1. Season of the Witch. I am ashamed for him that D claims to actually like this movie. I think he's only saying so to make me crazy. And it's really annoying to me that the first movie I saw in 2011 is also the worst movie I saw this year. Nic Cage is clearly insane, while Ron Perlman does his best to play the comedic irony and camp, but even he can't save this silly mess of a movie. Our mutual friend Heather and I were reduced to fits of giggles at how ridiculous this film was. Season of the Witch was delayed by more than a year, I should have known better. Heather and I did finally get D to admit it wasn't a good movie, but he still says that he loved it. Of course, questioning his sanity is much like questioning mine... (love ya, D).

This was just a tease... watch for my full Ten Best and Ten Worst lists at the end of January.

More, anon.

Wednesday, December 28, 2011

Top 5 Movies of 2011 - So Far

Chris Evans' Glorious Torso in "Captain America"

First off, this is by no means my definitive "Best Movies of 2011" list. There are still many films on my 'to see'  list, including but limited to: The Artist; Warhorse; The Adventures of Tintin; Midnight in Paris; Melancholia; The Perfect Host; Another Earth; Attack the Block; Drive; The Way; The Skin I Live In; Martha Marcy May Marlene; The Descendents; We Need to Talk About Kevin and a good dozen or more. For such a self-professed cinephile, I saw shamefully few movies this year. Sadly, my "Worst" list is longer than the "Best" list, this year. I'm hoping to get to see at least one more movie before my vacation is over. Maybe Friday and/or Monday afternoon. And of course, none of my friends or family gave me AMC gift cards, no matter how much I hinted... So it's going to have be matinees, anyway. Okay - I know. You're just dying to know what movies I've liked the most this year. Just be warned, this list is subject to change and or/growth:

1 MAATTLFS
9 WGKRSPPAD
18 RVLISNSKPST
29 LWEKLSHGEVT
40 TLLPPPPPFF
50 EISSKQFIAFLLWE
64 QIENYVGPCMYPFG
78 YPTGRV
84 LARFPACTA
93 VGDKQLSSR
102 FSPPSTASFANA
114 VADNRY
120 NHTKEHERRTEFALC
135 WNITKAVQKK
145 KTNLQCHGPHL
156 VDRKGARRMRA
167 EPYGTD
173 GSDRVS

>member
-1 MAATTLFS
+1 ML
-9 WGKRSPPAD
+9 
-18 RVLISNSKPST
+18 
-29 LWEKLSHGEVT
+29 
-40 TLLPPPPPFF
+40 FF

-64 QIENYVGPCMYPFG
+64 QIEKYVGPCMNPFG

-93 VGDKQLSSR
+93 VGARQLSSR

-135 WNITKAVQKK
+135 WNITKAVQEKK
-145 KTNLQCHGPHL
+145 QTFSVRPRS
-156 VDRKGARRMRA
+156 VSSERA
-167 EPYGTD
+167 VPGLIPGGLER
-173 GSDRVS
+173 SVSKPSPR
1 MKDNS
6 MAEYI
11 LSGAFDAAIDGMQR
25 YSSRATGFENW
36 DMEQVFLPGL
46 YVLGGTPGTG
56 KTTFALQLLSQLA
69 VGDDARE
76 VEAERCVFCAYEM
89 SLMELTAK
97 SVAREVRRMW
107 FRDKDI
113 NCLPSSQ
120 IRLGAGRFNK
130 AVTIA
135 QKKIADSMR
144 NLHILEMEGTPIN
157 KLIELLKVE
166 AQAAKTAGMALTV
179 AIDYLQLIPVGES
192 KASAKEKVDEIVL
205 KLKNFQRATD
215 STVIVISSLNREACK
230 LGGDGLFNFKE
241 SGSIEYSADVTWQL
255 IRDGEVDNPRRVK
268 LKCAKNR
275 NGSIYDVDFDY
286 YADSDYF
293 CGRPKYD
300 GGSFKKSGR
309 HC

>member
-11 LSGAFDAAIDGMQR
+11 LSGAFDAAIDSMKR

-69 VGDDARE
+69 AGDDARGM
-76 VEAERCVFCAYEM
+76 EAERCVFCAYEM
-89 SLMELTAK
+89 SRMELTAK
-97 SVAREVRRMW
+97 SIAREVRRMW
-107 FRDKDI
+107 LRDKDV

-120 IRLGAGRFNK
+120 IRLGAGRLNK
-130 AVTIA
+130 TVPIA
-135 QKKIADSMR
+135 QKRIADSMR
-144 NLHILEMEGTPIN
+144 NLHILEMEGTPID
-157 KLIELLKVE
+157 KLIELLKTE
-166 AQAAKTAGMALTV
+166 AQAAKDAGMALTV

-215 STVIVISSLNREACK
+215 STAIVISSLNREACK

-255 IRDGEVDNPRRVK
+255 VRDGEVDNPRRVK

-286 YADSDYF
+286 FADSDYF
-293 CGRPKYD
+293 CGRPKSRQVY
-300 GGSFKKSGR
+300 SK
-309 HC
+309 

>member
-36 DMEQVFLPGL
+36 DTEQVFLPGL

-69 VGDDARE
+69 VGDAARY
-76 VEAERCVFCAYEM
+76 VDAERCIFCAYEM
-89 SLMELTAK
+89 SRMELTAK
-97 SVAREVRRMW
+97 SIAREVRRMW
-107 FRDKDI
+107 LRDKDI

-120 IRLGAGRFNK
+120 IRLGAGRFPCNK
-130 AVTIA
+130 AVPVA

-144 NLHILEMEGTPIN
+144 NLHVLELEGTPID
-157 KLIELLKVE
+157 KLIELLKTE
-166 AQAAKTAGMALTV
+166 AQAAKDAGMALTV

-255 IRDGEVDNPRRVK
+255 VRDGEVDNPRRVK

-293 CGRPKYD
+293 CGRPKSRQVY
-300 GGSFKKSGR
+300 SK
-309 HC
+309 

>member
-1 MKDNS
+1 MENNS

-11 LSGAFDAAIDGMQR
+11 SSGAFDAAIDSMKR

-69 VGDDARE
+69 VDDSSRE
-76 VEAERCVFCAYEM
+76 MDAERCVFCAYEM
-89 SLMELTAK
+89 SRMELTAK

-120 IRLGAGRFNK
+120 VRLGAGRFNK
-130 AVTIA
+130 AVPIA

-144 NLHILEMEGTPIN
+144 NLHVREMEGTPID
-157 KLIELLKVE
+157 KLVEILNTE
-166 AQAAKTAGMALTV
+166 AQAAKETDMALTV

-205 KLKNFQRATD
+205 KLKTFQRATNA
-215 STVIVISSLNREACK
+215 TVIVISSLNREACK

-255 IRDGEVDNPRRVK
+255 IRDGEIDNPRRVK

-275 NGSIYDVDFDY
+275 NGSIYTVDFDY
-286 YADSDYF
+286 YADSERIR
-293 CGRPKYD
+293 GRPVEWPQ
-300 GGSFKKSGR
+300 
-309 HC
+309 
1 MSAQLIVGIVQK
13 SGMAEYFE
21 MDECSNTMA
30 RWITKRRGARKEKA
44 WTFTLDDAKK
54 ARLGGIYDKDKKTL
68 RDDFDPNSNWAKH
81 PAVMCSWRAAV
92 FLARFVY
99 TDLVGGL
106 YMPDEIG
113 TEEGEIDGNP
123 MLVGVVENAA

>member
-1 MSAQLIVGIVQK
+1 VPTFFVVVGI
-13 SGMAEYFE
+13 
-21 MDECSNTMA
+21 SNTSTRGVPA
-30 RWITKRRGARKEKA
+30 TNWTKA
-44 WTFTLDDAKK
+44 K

5. Rise of the Planet of the Apes. I finally got to see this movie the other night at Q and Dale's, OnDemand and must admit that I thoroughly enjoyed it. I certainly never expected my sympathies to go towards the apes in this re-boot of the 70's franchise. Mostly well-plotted (with a few inevitable holes); well-acted (Lithgow!); well-cast (Sirkus!) and with nearly seamless SFX, Rise of the Planet of the Apes was a welcome surprise.

4. Captain America: The First Avenger. The best superhero movie of the summer is a delightfully patriotic WWII action-adventure featuring the hotness that is Chris Evans as one of DC's Marvel's earliest heroes. Exciting, fun and smart, this origin movie is the perfect tie-in for next summer's The Avengers.

3.Insidious. The creators of Saw and Dead Silence are back with their best collaboration yet. Insidious is certainly the creepiest ghost movie in years, made all the better by a top-notch cast and yet another of the duo's signature surprise endings which was truly surprising.

2. Super 8. J.J. Abrams' Spielbergian tribute was not only fun, but gave young Elle Fanning her best role tand most impressive performance to date. Who cares if the monster was a little hokey? This homage to childhood in the 70's kept me smiling all the way through to  the end. Oh - and Kyle Chandler.

1. Hugo. Put simply, Martin Scorcese's love-letter to the movies is a genuine wonder. Based on Brian Selznick's YA novel "The Invention of Hugo Cabret," this delicious Steam Punk adventure uses 3D in the way it should be used, to remarkable effect.  We may have never met, but I'd like to think that Scorcese made this film just for me.

My final Top Ten will probably show up sometime next month.

More, anon.

Tuesday, December 27, 2011

Waltzing "Matilda"

As you can imagine, Uncle P was snarky even when he was a child. As with many people, snark was a form of defense when we were kids. And if you were funny, you didn't get picked on for being different... too much. I realize now why I loved Roald Dahl's books as a kid. Their heroes were always smart, good kids who always win the prize, expose and punish the bad adults and rise above adversity, ending up with a much better life.